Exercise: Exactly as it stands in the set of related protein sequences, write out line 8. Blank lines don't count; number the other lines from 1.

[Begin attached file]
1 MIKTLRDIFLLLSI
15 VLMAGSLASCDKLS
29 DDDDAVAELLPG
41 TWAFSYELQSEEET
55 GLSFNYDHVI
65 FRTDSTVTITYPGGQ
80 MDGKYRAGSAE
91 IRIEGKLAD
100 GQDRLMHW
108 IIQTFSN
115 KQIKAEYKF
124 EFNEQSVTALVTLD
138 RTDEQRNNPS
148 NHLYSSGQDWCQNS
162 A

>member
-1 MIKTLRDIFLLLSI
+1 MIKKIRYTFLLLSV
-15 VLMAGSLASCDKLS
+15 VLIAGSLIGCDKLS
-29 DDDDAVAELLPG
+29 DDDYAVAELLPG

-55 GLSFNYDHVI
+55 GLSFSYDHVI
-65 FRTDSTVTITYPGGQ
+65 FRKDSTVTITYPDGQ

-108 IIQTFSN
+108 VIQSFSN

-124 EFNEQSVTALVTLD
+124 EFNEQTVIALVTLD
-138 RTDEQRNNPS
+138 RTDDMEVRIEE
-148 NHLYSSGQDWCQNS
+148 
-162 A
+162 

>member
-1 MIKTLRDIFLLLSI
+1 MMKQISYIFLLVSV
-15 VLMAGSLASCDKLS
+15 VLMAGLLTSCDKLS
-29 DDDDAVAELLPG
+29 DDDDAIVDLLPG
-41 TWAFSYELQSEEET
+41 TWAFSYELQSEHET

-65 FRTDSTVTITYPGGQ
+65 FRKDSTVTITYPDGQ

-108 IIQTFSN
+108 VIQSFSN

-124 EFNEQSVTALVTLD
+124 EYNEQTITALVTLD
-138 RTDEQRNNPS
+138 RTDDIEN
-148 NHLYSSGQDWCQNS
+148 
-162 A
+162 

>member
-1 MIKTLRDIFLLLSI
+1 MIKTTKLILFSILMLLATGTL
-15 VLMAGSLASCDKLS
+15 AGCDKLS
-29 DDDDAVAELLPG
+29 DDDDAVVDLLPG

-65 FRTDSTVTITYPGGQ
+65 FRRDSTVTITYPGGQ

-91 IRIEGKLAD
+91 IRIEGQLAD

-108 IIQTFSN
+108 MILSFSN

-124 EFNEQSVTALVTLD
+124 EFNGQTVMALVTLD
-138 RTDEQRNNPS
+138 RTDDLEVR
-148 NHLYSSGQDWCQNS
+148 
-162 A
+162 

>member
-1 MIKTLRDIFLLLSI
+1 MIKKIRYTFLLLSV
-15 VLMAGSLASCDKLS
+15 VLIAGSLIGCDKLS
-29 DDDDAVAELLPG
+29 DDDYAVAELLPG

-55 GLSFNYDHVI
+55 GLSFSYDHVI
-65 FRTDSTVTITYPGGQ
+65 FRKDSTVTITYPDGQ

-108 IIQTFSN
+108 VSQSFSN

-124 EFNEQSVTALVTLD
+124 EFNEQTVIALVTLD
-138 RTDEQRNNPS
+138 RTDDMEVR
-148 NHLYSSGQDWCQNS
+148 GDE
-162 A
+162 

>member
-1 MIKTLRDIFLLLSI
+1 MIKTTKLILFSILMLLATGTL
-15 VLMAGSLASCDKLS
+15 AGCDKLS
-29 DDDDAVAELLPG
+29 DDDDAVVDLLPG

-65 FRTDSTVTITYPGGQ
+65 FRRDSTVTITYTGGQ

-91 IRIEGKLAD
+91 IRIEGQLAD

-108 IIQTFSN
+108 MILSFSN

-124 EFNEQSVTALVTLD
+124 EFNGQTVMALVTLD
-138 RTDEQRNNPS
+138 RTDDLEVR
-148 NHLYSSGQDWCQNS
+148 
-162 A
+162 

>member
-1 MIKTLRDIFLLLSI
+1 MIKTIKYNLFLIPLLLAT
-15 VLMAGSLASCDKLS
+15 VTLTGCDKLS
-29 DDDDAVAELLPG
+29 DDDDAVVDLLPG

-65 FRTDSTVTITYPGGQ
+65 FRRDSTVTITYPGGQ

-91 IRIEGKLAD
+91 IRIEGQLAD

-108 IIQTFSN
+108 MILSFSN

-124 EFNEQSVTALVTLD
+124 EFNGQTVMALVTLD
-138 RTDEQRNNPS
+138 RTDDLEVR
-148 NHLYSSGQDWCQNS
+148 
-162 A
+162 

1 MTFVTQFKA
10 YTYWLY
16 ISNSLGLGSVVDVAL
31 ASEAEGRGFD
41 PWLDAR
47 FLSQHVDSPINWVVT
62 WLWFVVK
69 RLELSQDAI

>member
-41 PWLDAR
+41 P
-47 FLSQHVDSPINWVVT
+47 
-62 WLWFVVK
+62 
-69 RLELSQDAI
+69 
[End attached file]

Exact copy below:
91 IRIEGKLAD